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NYC Tries to Get Back to Business


Workers try to clear boats and debris from the New Jersey Transit Morgan draw bridge in South Amboy, New Jersey after Monday's storm surge from Sandy pushed boats and cargo containers onto the train tracks, October 31, 2012.

Workers try to clear boats and debris from the New Jersey Transit Morgan draw bridge in South Amboy, New Jersey after Monday's storm surge from Sandy pushed boats and cargo containers onto the train tracks, October 31, 2012.

Parts of the storm-ravaged U.S. East Coast are trying to get back to business Wednesday.

New York City Mayor Michael Bloomberg was at the New York Stock Exchange on Wall Street to ring the opening bell. It is the first time traders have returned to work since Hurricane Sandy walloped the region, flooding parts of the city's famed subway system.

Two of New York's three airports are beginning limited services, though LaGuardia Airport remains closed because of flood damage.

Airports, rail service, and local public transit in other cities along the Eastern Seaboard are also resuming services.

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But there are other signs that many areas still have a long way to go.

In New Jersey, floodwaters and floating debris hindered firefighters Wednesday as they tried to battle a series of natural gas fires in the coastal town of Mantoloking, where several homes burned to the ground two days ago.

Related video report by Suzanne Presto

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Later Wednesday, U.S. President Barack Obama visited the storm-battered state, where many are calling Sandy one of the worst natural disasters ever to hit the region.

Obama and New Jersey Governor Chris Christie viewed the damage together and thanked emergency workers for their efforts. On Tuesday, Christie, a Republican normally at odds with the Democratic president, praised the Obama administration for what he said has been an "outstanding" response to the destructive storm.

The president has declared "major disasters" in New York and New Jersey, freeing federal funds aimed at offsetting billions of dollars in East Coast property damage.

In many areas, rescue and utility workers are hard at work, doing their best to clean up in the aftermath of the storm.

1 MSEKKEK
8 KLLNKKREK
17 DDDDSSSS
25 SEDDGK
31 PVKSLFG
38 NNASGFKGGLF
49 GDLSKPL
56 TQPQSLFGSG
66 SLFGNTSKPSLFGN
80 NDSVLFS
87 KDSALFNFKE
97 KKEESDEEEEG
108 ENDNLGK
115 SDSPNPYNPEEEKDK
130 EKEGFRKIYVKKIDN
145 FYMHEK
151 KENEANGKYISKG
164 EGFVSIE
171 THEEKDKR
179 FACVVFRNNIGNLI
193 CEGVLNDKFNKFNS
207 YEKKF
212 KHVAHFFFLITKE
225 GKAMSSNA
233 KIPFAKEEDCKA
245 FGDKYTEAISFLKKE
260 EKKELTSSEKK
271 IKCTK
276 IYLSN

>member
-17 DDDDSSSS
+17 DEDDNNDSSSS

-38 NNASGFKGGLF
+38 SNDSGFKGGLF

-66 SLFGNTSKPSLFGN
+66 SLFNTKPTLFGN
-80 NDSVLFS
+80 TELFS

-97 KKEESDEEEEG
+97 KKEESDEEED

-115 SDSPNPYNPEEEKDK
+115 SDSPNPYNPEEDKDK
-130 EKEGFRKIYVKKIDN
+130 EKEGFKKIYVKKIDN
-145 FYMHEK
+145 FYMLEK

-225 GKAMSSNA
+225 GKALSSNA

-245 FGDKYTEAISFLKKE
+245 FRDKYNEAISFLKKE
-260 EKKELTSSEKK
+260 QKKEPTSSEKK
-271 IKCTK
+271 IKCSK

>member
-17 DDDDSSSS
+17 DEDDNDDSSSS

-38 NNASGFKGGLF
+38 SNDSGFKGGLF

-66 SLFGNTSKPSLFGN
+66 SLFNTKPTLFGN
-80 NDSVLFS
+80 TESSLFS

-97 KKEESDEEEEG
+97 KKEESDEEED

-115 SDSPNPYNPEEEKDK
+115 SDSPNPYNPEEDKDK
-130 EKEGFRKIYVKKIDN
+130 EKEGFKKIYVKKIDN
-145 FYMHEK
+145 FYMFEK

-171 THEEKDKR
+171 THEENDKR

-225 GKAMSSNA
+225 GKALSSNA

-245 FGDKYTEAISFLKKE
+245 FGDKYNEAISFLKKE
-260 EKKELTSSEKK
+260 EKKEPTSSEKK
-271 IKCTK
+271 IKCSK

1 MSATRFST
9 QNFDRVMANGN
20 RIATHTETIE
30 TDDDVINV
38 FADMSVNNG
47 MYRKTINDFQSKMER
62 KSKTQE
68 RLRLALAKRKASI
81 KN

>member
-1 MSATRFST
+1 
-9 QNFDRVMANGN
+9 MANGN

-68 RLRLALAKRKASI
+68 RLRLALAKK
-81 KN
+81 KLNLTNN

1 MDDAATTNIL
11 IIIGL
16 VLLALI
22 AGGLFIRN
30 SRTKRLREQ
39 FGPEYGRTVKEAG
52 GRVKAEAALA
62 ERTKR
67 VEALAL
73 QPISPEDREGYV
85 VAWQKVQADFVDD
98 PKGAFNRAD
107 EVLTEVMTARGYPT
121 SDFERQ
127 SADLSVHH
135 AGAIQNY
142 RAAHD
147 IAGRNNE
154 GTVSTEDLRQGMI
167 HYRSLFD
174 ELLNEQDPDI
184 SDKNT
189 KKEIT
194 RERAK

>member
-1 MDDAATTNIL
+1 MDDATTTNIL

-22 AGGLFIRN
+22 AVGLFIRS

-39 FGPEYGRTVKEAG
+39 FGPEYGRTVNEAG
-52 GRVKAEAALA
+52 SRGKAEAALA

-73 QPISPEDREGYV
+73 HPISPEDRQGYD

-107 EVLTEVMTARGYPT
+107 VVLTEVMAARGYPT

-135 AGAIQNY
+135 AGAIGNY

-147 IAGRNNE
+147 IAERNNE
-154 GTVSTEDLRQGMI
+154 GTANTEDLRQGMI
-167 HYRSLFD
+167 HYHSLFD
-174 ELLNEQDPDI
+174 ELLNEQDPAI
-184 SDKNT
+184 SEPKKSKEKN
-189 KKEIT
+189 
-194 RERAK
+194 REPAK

With the presidential election now less than a week away, Republican presidential challenger, former Massachusetts Governor Mitt Romney, was back on the campaign trail in Tampa, Florida on Wednesday. But he asked supporters do what they can to help the relief efforts.

"People are doing that all over America, gathering their support in any way they can to help the people who have been subjected to this tragedy," said Romney. "And so, please, if you have an extra dollar or two send them along and keep the people who have been in harm's way, who have been damaged either personally or through their property, keep them in your thoughts and prayers. We love all of our fellow citizens. We come together at times like this."

The storm's impact has even caught the attention of the Vatican.

On Wednesday, Pope Benedict spoke about the disaster during prayers.

"Conscious of the devastation caused by the hurricane which recently struck the East Coast of the United States of America, I offer my prayers for the victims and I express my solidarity with all those engaged in the work of rebuilding," said Benedict.

Sandy has killed at least 45 people in North America. The storm hit the New Jersey shore late Monday, causing massive flooding, raging fires and power outages that crippled the New York metropolitan area.

As the storm moves west, it has triggered unseasonably powerful blizzards in the mountains. Forecasters say it is now making its way toward Canada's southern border.

Sandy killed at least 65 people in the Caribbean last week before moving toward the United States.

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